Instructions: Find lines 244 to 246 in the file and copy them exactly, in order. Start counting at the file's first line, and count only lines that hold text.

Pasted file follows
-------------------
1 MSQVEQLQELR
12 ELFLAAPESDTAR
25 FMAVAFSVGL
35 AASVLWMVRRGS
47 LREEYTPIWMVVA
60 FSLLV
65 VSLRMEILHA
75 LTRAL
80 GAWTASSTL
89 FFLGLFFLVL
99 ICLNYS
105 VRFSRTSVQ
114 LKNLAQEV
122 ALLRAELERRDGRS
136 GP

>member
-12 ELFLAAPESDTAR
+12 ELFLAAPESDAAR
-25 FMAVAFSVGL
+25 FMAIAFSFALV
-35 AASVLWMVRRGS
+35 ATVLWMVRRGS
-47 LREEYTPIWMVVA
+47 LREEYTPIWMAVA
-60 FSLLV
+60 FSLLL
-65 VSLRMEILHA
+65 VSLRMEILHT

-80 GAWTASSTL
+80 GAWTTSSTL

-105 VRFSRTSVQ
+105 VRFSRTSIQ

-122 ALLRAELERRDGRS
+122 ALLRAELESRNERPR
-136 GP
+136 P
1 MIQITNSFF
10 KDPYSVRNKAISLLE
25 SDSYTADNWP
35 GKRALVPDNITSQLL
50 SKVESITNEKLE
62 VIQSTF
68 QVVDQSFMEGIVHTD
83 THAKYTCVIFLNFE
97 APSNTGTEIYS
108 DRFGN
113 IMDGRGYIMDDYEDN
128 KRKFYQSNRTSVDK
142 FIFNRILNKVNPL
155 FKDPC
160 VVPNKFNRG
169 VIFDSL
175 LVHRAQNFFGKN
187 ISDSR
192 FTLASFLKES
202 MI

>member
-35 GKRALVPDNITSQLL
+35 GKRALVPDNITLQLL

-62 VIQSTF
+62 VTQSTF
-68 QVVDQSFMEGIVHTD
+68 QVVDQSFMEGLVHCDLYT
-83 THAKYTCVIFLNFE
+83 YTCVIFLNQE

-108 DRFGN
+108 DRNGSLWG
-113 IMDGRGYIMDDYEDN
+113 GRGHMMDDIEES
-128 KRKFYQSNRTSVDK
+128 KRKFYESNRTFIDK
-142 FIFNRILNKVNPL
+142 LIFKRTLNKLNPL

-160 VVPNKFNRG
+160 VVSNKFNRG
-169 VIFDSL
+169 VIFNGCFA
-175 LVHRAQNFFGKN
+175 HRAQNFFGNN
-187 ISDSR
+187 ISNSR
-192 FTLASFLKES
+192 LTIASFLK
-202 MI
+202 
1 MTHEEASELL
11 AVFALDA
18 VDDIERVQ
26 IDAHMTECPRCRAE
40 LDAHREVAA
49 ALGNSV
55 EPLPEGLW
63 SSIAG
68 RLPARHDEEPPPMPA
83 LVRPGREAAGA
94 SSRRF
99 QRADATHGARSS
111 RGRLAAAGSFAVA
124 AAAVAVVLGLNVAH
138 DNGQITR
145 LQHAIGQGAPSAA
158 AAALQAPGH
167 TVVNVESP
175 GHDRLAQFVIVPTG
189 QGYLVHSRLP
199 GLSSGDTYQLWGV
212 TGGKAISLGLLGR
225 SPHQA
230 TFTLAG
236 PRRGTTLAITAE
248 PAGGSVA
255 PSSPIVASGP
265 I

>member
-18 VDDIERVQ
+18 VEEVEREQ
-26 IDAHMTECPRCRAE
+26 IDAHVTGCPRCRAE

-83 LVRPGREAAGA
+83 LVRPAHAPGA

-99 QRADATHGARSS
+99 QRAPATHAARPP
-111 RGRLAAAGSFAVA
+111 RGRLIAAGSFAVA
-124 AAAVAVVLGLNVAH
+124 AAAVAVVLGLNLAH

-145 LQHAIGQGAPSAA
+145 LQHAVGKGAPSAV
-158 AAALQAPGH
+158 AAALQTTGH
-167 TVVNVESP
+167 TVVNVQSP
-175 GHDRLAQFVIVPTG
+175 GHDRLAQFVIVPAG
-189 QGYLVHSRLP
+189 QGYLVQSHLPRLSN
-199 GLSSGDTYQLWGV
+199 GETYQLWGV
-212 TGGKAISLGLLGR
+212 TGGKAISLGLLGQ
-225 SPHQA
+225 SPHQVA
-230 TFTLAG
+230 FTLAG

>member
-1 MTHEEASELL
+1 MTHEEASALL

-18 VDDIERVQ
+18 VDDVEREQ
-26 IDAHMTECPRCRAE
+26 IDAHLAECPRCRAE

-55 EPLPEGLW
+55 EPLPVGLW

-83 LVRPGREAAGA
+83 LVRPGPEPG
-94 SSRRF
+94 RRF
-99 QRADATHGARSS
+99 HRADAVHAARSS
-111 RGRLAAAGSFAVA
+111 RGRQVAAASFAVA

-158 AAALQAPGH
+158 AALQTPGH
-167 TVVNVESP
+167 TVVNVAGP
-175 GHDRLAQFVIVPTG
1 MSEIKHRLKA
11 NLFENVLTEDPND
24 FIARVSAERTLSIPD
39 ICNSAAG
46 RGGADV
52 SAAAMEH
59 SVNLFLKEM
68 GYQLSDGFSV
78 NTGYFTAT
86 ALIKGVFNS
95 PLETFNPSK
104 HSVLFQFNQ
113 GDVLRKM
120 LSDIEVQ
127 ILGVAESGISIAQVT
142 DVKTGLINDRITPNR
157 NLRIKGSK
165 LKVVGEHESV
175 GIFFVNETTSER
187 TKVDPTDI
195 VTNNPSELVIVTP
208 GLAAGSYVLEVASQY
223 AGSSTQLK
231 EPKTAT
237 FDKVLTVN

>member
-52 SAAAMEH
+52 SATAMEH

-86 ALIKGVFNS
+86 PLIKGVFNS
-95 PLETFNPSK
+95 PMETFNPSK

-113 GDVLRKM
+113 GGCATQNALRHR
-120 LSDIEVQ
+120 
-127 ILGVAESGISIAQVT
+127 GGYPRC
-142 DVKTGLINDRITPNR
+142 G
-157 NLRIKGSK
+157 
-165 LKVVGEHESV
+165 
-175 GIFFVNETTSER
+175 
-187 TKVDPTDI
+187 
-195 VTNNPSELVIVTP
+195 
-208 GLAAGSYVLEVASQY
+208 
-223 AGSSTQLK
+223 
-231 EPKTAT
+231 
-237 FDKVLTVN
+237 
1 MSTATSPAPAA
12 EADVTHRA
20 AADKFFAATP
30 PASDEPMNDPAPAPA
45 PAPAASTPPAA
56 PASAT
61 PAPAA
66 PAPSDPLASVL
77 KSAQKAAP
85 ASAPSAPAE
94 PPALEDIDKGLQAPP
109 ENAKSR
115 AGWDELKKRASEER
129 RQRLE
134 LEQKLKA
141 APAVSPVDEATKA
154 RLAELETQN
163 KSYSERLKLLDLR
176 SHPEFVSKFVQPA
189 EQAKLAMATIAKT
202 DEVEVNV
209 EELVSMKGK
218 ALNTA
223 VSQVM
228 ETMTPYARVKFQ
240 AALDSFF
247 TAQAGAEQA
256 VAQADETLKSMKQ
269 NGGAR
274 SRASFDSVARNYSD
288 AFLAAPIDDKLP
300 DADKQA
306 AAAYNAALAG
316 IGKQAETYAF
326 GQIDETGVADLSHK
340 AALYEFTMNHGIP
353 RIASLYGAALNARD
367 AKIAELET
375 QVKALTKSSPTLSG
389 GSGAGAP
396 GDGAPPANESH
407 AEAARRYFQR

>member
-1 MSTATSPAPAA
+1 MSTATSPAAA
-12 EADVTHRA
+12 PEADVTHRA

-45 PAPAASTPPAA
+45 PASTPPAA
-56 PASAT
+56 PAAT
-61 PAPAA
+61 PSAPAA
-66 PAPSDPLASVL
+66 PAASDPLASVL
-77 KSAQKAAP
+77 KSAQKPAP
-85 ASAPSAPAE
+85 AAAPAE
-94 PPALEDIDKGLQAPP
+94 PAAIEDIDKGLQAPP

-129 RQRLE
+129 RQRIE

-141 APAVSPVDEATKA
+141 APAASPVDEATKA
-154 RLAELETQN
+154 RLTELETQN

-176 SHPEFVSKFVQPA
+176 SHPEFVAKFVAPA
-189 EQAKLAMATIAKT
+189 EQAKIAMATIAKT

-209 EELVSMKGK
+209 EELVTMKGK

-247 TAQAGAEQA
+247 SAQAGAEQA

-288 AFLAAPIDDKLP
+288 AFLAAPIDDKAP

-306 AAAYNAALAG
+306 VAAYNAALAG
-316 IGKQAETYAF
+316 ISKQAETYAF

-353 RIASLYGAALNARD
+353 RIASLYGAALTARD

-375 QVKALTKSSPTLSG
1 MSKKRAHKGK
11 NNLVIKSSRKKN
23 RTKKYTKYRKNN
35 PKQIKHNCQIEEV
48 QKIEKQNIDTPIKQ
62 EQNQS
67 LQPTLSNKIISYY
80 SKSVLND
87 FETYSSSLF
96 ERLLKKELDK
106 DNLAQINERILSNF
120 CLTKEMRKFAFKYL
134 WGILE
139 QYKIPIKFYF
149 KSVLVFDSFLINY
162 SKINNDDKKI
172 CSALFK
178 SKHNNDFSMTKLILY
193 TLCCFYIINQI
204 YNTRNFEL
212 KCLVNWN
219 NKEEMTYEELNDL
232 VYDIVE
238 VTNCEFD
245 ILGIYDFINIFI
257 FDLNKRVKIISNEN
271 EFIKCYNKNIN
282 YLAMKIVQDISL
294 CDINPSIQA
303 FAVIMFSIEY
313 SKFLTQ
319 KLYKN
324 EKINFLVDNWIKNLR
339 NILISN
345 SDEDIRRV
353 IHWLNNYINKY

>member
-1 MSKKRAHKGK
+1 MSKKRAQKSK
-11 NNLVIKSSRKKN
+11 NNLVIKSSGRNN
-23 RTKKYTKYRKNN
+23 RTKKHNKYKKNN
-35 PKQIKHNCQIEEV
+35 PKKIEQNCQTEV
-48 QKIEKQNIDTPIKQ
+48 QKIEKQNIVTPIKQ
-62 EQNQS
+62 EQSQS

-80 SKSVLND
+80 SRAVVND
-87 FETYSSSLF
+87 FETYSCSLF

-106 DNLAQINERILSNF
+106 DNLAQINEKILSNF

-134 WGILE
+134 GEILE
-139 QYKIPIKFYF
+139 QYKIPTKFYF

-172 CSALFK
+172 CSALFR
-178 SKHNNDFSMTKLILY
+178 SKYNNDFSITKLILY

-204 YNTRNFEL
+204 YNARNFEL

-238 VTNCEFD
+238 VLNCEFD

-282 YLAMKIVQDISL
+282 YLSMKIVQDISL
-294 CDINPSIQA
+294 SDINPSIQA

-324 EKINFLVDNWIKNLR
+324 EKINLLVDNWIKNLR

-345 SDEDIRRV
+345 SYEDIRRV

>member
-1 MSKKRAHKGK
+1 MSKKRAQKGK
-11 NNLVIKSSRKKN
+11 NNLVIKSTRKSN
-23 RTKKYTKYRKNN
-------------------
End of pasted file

189 EQAKLAMATIAKT
202 DEVEVNV
209 EELVSMKGK